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Church Fenton Air Show - Sept 26th

By Stephen Carr

This was the first air show at the former RAF Church Fenton, now renamed Leeds East Airport. The Yorkshire MVT were to display a number of vehicles as part of the ground attractions, and I tagged along too, although I possibly travelled the furthest, with a three hour, 100 mile drive each way ( did anyone bring an MV from further a field? ). I got there about 10am including three quarters of an hour in the queue to get in. It was still quite dull and overcast upon arrival, but someone said later that there were over 70 military vehicles on display. 
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As the morning moved on towards lunch, the sky got brighter and it got warmer when flying started. The show had a very retro feel with so many classic jets, and the most modern aircraft were probably the Raven display team. The jet displays included the Gnat Team, Meteor and Sea Venom, Provost, MiG15 and the Avro Vulcan.
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There were plenty of warbirds too, with a C-47, three Spitfires, P-40, P-51 and Hurricane.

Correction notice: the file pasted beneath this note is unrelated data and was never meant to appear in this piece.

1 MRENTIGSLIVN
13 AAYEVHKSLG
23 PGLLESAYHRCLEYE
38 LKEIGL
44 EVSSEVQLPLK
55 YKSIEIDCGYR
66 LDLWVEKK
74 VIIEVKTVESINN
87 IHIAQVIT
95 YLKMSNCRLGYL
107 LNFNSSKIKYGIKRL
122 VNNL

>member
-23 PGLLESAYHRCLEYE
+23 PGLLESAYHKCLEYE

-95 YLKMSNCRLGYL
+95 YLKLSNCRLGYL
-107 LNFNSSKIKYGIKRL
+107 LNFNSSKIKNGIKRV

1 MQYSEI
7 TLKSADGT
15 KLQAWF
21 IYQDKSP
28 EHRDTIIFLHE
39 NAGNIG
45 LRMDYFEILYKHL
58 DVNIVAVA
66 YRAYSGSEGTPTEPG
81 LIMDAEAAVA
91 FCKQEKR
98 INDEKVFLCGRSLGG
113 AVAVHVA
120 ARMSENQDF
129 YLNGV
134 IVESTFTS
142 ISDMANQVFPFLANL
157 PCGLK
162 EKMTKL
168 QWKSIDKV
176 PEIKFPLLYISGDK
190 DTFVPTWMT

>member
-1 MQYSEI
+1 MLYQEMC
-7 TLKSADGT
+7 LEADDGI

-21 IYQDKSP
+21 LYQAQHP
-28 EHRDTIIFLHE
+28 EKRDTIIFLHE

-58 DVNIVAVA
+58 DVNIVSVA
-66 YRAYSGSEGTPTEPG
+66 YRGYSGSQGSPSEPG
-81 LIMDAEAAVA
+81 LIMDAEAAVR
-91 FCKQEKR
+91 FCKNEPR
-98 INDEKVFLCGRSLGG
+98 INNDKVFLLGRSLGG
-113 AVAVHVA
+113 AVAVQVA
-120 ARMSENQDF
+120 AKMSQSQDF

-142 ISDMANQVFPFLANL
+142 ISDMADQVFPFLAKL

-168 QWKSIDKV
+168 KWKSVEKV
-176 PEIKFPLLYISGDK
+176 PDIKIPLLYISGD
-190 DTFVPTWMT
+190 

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The C-47 put on a great low level display. 
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Because of the Shoreham Hunter crash, there were restrictions on how the classic jets could be displayed. Despite these restrictions, the pilots showed the aircraft off very well, giving the crowd views of all sides of the aircraft. 
Slowing the displays down a bit were two helicopters, a Bell UH-1 Iroquois and a Hughes OH-6 Loach.
The MiG 15 put on a great flat display, and the silver finish looked great in the sun light. It is painted in the markings of Russian cosmonaut Yuri Gagarin.
The clipped wing Spitfire and P-40 were from the Fighter Collection. The program said Spit and Sea Fury, but this must have had a technical problem, being replaced by the P-40. The P-51 was from the Old Flying Machine Company.
The Historic Aircraft Collection  provided the third Spitfire and the Hurricane, which both looked great tail chasing against the blue sky and white clouds of a Battle of Britain Summer sky. 
After the Gnat display, they formed up with the Vulcan for several passes. Following this, they rearranged the formation to fly the missing man formation, in memory of their team member Kevin Whyman, who was sadly killed when his Gnat crashed at Carfest at the beginning of August.
The Vulcan then closed the show, flying a full display in fantastic sun light, ending the show with a near vertical climb and flying off into the Sun set and into history.
It was a long, tiring drive home, and I didn't make it home until well after dark.